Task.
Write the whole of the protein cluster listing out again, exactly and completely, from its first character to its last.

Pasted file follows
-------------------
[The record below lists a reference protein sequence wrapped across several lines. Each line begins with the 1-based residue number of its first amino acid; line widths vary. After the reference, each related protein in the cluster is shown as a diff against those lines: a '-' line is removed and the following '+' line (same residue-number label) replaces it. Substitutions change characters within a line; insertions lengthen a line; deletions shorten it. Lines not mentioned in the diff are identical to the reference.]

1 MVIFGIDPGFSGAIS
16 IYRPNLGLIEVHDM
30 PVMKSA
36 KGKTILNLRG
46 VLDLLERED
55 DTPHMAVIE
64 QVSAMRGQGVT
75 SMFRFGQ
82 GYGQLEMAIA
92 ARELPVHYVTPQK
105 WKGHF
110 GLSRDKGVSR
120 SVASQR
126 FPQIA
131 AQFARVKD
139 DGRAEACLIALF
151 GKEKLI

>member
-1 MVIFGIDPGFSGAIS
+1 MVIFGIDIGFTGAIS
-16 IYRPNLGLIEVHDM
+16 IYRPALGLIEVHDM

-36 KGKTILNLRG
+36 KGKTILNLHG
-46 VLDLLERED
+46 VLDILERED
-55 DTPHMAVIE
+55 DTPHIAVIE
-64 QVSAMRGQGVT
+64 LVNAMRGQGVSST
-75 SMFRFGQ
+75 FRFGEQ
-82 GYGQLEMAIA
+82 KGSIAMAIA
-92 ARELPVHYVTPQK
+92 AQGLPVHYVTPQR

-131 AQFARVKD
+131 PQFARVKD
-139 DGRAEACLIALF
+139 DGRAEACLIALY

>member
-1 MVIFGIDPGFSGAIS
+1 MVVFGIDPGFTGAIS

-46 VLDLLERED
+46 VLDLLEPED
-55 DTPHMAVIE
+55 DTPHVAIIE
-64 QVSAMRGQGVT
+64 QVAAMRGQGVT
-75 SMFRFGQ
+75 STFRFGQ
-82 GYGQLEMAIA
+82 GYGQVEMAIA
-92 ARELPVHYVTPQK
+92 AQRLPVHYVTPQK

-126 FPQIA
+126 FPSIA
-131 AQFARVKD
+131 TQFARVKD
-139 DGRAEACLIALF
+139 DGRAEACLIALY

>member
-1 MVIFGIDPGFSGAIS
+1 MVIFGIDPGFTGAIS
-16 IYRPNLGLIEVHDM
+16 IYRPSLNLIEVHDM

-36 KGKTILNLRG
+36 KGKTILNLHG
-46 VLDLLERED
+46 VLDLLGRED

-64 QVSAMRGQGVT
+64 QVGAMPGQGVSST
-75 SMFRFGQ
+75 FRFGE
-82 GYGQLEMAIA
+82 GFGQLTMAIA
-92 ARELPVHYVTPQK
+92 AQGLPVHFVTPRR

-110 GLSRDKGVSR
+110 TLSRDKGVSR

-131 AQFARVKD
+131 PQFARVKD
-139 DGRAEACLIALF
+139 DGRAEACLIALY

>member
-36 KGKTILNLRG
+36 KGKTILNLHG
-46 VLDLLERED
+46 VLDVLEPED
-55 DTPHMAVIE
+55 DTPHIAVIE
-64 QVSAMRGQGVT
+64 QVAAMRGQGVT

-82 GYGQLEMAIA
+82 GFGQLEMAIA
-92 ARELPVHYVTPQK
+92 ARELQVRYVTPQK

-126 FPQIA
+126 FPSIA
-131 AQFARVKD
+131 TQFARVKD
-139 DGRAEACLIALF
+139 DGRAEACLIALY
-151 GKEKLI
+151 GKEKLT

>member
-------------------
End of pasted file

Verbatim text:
[The record below lists a reference protein sequence wrapped across several lines. Each line begins with the 1-based residue number of its first amino acid; line widths vary. After the reference, each related protein in the cluster is shown as a diff against those lines: a '-' line is removed and the following '+' line (same residue-number label) replaces it. Substitutions change characters within a line; insertions lengthen a line; deletions shorten it. Lines not mentioned in the diff are identical to the reference.]

1 MVIFGIDPGFSGAIS
16 IYRPNLGLIEVHDM
30 PVMKSA
36 KGKTILNLRG
46 VLDLLERED
55 DTPHMAVIE
64 QVSAMRGQGVT
75 SMFRFGQ
82 GYGQLEMAIA
92 ARELPVHYVTPQK
105 WKGHF
110 GLSRDKGVSR
120 SVASQR
126 FPQIA
131 AQFARVKD
139 DGRAEACLIALF
151 GKEKLI

>member
-1 MVIFGIDPGFSGAIS
+1 MVIFGIDIGFTGAIS
-16 IYRPNLGLIEVHDM
+16 IYRPALGLIEVHDM

-36 KGKTILNLRG
+36 KGKTILNLHG
-46 VLDLLERED
+46 VLDILERED
-55 DTPHMAVIE
+55 DTPHIAVIE
-64 QVSAMRGQGVT
+64 LVNAMRGQGVSST
-75 SMFRFGQ
+75 FRFGEQ
-82 GYGQLEMAIA
+82 KGSIAMAIA
-92 ARELPVHYVTPQK
+92 AQGLPVHYVTPQR

-131 AQFARVKD
+131 PQFARVKD
-139 DGRAEACLIALF
+139 DGRAEACLIALY

>member
-1 MVIFGIDPGFSGAIS
+1 MVVFGIDPGFTGAIS

-46 VLDLLERED
+46 VLDLLEPED
-55 DTPHMAVIE
+55 DTPHVAIIE
-64 QVSAMRGQGVT
+64 QVAAMRGQGVT
-75 SMFRFGQ
+75 STFRFGQ
-82 GYGQLEMAIA
+82 GYGQVEMAIA
-92 ARELPVHYVTPQK
+92 AQRLPVHYVTPQK

-126 FPQIA
+126 FPSIA
-131 AQFARVKD
+131 TQFARVKD
-139 DGRAEACLIALF
+139 DGRAEACLIALY

>member
-1 MVIFGIDPGFSGAIS
+1 MVIFGIDPGFTGAIS
-16 IYRPNLGLIEVHDM
+16 IYRPSLNLIEVHDM

-36 KGKTILNLRG
+36 KGKTILNLHG
-46 VLDLLERED
+46 VLDLLGRED

-64 QVSAMRGQGVT
+64 QVGAMPGQGVSST
-75 SMFRFGQ
+75 FRFGE
-82 GYGQLEMAIA
+82 GFGQLTMAIA
-92 ARELPVHYVTPQK
+92 AQGLPVHFVTPRR

-110 GLSRDKGVSR
+110 TLSRDKGVSR

-131 AQFARVKD
+131 PQFARVKD
-139 DGRAEACLIALF
+139 DGRAEACLIALY

>member
-36 KGKTILNLRG
+36 KGKTILNLHG
-46 VLDLLERED
+46 VLDVLEPED
-55 DTPHMAVIE
+55 DTPHIAVIE
-64 QVSAMRGQGVT
+64 QVAAMRGQGVT

-82 GYGQLEMAIA
+82 GFGQLEMAIA
-92 ARELPVHYVTPQK
+92 ARELQVRYVTPQK

-126 FPQIA
+126 FPSIA
-131 AQFARVKD
+131 TQFARVKD
-139 DGRAEACLIALF
+139 DGRAEACLIALY
-151 GKEKLI
+151 GKEKLT

>member